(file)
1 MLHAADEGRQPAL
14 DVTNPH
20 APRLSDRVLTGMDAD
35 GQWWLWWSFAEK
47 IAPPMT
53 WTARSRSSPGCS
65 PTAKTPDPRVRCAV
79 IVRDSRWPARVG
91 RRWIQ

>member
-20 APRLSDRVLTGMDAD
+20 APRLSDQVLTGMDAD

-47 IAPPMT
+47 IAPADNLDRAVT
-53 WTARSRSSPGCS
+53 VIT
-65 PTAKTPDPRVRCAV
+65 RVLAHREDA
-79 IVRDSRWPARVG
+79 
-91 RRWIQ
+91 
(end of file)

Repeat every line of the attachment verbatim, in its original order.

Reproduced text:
1 MLHAADEGRQPAL
14 DVTNPH
20 APRLSDRVLTGMDAD
35 GQWWLWWSFAEK
47 IAPPMT
53 WTARSRSSPGCS
65 PTAKTPDPRVRCAV
79 IVRDSRWPARVG
91 RRWIQ

>member
-20 APRLSDRVLTGMDAD
+20 APRLSDQVLTGMDAD

-47 IAPPMT
+47 IAPADNLDRAVT
-53 WTARSRSSPGCS
+53 VIT
-65 PTAKTPDPRVRCAV
+65 RVLAHREDA
-79 IVRDSRWPARVG
+79 
-91 RRWIQ
+91 